Comic Relief funding for dementia and domestic abuse research

The link between dementia and domestic abuse will be the focus for a new study for researchers at Aberystwyth University looking into abuse of older people.

Full Article:
https://www.aber.ac.uk/en/news/archive/2019/08/title-225394-en.html

Funded by a £70,000 Comic Relief grant, the twelve month study will examine the co-existence of domestic abuse and dementia in people aged 60 years and over.

The work will be undertaken at the Centre for Age, Gender and Social Justice at the Department of Law and Criminology at Aberystwyth University as part of the longitudinal research project Dewis Choice which was established in 2015.

The new study will build on the centre’s work on domestic abuse in later life and opens up a new area of research that has largely been neglected.

According to the Alzheimer’s Society, there are 850,000 people living with dementia in the UK with the figure expected to rise to over 1 million by 2025.

Sarah Wydall, Principal Investigator on the Choice/Dewis project, said: “This is an exciting and unique project that builds on our previous research with older people. We know that dementia increases a person’s vulnerability to economic, physical, sexual and psychological abuse by family members.

“Women more likely to be diagnosed with dementia, and are also more likely to experience domestic abuse than men. Where care-givers are domestic abuse perpetrators, female survivors may be subject to coercive controlling behaviours, whilst simultaneously coming to terms with a diagnosis and cope with their declining cognitive function. Support often is a ‘dementia-led’ model making disclosure of deliberate harm to professionals extremely difficult.”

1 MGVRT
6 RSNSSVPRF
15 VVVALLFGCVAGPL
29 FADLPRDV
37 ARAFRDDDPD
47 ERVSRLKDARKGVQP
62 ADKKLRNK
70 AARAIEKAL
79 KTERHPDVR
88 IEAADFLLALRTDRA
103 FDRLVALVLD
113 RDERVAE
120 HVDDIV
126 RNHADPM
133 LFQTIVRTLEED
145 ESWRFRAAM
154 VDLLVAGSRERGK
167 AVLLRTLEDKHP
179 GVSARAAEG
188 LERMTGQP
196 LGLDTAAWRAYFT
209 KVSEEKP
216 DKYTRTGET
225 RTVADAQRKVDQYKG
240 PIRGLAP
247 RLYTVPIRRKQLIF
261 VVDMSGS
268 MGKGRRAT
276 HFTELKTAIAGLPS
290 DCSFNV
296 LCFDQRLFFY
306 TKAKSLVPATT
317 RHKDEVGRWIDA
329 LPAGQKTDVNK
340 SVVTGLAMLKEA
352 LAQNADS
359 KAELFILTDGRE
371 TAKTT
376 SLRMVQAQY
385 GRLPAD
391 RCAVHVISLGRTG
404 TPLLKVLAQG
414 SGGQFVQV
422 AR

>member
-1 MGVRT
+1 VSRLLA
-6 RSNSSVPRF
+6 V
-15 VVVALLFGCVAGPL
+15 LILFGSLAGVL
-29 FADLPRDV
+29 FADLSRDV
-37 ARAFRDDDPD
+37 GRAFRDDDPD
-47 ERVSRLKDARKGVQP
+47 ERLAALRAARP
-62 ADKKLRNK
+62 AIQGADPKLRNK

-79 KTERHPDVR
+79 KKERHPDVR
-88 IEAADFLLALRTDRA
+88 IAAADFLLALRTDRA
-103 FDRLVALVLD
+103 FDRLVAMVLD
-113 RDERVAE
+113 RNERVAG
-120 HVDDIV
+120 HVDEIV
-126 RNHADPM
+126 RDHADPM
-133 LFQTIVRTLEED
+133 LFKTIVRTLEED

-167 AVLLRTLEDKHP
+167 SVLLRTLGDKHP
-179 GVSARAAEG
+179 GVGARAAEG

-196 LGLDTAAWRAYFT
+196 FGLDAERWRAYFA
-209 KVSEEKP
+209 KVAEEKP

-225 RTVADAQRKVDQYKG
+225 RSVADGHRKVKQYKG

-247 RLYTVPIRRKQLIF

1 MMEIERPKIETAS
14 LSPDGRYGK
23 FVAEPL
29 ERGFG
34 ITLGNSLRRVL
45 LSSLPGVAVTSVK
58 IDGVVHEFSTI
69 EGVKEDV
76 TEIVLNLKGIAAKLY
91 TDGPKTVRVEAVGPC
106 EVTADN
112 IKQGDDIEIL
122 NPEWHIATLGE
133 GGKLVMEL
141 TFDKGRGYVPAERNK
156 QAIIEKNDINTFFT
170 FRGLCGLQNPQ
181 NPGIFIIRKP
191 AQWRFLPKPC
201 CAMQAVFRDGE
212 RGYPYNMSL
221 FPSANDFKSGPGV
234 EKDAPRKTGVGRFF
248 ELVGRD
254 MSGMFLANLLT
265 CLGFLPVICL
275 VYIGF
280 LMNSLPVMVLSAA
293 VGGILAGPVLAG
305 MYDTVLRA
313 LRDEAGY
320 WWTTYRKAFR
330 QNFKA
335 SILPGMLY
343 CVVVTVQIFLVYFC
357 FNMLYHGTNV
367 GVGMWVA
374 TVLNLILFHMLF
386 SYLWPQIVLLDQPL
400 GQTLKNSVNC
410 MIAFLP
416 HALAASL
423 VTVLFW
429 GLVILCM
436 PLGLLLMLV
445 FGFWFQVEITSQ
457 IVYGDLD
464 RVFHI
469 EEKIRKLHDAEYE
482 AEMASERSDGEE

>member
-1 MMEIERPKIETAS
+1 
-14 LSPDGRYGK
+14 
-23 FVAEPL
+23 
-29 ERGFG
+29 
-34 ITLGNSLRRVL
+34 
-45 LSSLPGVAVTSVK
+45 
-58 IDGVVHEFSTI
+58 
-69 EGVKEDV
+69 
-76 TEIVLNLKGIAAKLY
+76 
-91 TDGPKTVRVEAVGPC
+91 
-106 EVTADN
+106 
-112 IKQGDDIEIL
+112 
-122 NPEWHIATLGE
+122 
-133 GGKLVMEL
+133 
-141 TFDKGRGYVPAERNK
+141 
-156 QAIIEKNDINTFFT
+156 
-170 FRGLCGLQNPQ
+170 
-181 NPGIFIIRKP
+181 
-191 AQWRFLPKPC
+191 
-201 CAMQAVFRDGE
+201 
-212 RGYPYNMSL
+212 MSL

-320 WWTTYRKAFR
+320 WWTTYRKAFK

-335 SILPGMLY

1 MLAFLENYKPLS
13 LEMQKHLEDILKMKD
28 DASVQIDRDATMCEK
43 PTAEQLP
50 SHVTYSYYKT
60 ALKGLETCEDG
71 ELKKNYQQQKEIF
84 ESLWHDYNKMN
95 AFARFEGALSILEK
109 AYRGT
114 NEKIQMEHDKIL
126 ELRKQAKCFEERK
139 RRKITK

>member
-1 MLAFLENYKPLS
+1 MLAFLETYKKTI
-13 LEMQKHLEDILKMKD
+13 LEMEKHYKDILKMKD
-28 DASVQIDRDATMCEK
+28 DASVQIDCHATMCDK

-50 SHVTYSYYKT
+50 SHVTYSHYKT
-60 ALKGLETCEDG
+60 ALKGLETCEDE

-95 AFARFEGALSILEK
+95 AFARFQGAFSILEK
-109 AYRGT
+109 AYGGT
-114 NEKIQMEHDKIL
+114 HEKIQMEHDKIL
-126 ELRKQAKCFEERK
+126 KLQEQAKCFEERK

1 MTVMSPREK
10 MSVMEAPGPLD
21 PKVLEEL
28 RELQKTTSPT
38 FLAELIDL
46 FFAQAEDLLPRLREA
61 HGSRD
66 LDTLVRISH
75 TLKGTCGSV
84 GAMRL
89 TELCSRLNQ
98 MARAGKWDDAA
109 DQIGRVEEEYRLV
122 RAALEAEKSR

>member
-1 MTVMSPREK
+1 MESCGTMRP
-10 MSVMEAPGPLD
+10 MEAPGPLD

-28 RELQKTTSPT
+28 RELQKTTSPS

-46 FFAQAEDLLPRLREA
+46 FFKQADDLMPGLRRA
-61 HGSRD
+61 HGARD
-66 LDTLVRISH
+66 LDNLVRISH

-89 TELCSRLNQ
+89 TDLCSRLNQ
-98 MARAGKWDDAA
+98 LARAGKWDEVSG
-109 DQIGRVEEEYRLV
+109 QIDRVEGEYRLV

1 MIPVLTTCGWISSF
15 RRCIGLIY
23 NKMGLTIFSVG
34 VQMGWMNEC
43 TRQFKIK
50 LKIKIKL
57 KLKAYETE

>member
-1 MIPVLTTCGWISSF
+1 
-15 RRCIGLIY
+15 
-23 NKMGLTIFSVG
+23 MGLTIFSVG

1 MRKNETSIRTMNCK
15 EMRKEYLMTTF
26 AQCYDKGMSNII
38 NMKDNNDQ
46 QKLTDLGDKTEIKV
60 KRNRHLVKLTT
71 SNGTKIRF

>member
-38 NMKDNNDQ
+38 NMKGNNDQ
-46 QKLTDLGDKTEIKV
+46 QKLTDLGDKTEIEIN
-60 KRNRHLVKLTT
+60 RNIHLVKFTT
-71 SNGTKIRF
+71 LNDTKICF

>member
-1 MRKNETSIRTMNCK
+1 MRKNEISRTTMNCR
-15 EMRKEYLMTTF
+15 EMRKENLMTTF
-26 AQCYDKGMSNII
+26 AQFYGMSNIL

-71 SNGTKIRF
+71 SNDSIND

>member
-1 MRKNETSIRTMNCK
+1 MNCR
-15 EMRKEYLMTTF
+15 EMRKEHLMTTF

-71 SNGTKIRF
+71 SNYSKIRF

Elize Freeman who leads on the Dewis Choice service said: “This the first research project in the UK to look at this issue and build a specialist team of support around the person and the family, where it is safe to do so. The research funding will help to develop new guidance on safety and enhancing quality of life on this context and we will gain further insights into research in the area of dementia and domestic abuse.”

The project will deliver ‘dementia-friendly’ training workshops within local community settings to help generate referrals into the research study. 

Further training will be delivered on healthy relationships and coping, to equip people with the skills to identify and respond to cases where dementia and domestic abuse co-exist.

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